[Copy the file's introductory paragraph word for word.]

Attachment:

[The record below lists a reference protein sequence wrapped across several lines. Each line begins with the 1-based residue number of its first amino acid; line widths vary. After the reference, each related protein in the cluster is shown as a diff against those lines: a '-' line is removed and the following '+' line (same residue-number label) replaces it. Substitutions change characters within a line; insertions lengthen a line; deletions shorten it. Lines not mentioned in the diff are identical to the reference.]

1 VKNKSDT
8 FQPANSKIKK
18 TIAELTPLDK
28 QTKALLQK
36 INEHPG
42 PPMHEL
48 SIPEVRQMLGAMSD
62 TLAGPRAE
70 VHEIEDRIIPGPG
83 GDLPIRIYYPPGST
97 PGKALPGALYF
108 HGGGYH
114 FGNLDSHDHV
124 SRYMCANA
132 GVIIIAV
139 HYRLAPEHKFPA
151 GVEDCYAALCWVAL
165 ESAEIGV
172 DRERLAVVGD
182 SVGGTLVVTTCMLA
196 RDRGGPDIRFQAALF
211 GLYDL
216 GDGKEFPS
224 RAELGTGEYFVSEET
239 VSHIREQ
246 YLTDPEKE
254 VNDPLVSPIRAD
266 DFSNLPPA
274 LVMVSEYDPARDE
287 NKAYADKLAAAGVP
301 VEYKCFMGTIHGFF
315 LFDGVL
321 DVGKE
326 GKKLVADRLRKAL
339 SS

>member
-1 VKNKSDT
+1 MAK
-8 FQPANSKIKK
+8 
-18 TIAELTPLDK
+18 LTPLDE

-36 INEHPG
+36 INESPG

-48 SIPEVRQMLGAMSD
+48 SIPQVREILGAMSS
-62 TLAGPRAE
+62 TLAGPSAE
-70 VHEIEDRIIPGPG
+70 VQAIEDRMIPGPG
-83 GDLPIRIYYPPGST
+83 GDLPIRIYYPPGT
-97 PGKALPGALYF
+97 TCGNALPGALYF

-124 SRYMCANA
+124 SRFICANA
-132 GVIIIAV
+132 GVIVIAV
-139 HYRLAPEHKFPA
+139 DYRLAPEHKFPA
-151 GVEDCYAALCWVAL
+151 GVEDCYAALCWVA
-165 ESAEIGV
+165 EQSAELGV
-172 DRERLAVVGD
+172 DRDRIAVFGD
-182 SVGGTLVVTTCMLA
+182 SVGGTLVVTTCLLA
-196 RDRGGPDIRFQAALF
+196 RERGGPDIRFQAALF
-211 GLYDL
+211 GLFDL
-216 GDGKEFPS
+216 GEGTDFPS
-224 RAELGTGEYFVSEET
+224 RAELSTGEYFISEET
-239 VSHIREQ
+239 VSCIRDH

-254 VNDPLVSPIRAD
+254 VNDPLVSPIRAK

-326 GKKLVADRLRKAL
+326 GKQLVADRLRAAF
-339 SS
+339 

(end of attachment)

[The record below lists a reference protein sequence wrapped across several lines. Each line begins with the 1-based residue number of its first amino acid; line widths vary. After the reference, each related protein in the cluster is shown as a diff against those lines: a '-' line is removed and the following '+' line (same residue-number label) replaces it. Substitutions change characters within a line; insertions lengthen a line; deletions shorten it. Lines not mentioned in the diff are identical to the reference.]